Of all the various NDT disciplines, it is safe to say that remote visual inspection (RVI) is the one most widely used across all industries. While radiography and ultrasonic testing, for example, are essential in certain situations and applications, there is no real substitute for being able to visually inspect and monitor the condition of internal components. Furthermore, ongoing technological advancements in video borescopes serve to continually expand the range of uses and applications for RVI.
A Brief History
Borescopes have been used to visually inspect internal componentry for over 100 years. During most of that time, the instrument consisted of a narrow, rigid tube with integrated lens, mirror(s), eyepiece and light source. Over the past few decades, however, breakthroughs in materials, electronics and manufacturing techniques have led to a series of innovations that have greatly expanded the capabilities of borescopes and, in turn, broadened their use in industry.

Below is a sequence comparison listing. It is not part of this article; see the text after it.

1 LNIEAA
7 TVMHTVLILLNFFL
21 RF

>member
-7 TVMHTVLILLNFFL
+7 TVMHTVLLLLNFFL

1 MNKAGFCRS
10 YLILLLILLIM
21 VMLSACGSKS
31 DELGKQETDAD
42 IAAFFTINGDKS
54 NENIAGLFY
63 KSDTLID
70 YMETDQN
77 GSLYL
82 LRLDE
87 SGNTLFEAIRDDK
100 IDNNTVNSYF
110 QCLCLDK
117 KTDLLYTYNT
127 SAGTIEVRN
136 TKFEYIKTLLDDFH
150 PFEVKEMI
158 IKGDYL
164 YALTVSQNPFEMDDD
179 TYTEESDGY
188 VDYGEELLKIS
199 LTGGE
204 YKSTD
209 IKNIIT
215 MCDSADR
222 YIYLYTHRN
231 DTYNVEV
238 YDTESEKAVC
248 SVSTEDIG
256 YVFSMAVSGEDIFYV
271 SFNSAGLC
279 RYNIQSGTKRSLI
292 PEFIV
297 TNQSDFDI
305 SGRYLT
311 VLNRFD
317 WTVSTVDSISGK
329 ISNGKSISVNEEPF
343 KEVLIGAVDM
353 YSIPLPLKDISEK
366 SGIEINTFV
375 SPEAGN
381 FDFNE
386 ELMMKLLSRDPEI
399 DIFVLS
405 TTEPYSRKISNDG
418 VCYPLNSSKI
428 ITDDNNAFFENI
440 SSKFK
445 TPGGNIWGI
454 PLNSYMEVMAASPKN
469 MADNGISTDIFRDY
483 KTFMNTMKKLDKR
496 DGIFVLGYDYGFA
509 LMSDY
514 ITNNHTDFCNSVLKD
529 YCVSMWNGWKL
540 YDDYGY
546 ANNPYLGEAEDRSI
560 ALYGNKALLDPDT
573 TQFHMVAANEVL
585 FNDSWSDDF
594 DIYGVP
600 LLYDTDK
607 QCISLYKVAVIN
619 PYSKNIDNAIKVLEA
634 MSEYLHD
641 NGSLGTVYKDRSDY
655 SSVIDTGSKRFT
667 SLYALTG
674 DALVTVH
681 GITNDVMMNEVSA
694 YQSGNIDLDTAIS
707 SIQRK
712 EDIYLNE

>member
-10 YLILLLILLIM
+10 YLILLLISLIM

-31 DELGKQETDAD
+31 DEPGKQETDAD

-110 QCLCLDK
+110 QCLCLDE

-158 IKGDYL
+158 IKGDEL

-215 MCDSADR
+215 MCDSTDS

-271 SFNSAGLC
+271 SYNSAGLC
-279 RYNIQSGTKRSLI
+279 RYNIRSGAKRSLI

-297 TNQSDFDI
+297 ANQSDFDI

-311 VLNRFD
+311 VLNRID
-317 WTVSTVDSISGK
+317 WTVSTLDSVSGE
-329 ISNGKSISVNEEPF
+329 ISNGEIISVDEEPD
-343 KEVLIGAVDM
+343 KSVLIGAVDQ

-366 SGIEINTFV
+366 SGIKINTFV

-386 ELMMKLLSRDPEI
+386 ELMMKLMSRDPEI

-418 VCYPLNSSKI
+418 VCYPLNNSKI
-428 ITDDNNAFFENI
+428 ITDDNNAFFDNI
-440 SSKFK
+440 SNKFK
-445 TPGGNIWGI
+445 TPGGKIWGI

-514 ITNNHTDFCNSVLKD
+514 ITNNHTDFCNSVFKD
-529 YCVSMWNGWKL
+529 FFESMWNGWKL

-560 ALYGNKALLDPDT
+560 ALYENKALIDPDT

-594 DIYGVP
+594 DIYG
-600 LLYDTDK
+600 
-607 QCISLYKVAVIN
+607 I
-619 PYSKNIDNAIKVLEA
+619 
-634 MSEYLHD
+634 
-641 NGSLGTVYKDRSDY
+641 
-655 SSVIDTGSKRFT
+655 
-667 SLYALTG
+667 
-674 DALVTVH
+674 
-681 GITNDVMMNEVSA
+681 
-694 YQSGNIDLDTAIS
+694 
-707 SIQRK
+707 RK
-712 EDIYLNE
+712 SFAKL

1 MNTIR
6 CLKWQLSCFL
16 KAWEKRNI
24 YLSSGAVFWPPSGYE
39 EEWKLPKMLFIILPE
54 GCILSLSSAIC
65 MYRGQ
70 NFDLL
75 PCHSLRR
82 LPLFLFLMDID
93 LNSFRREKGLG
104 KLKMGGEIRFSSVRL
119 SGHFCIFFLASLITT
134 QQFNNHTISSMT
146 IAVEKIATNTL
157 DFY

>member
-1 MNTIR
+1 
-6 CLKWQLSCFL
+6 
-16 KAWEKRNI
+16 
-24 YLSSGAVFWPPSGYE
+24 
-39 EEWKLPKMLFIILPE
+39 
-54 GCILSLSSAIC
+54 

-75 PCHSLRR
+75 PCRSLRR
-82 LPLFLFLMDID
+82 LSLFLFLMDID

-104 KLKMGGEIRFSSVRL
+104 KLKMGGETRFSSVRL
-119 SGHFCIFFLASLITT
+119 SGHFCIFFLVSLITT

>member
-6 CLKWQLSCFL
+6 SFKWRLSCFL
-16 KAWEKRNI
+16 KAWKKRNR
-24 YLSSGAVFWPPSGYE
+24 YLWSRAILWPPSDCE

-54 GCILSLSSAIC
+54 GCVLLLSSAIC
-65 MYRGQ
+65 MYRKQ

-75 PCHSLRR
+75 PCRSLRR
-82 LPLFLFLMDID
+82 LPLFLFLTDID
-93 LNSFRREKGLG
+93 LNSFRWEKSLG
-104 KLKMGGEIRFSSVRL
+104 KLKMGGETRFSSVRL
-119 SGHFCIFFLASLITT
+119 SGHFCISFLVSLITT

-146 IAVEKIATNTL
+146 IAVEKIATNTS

The first major breakthrough in borescope design was the development of fiber optic bundles, which allowed borescope insertion tubes to become flexible. This flexibility permitted visual access through curved channels and pathways. Soon afterwards, manufacturers began attaching video cameras to the proximal end of the “fiberscope,” allowing the user an easier way to view the remote image and enabling the capture of photos and video. Eventually, image sensors, LEDs and lens designs became small enough that they could be mounted directly onto the distal end of a flexible insertion tube, and the modern “video borescope” was born.
Manufacturers have been building off of this “distally-mounted camera/LED module” design for the past 15 to 20 years, relying on advancements in PCBs and image processors, as well as ever-smaller and more powerful image sensors. The end result is that the rigid tube borescope of 100 years ago has evolved into a device that would be unrecognizable to early borescope users.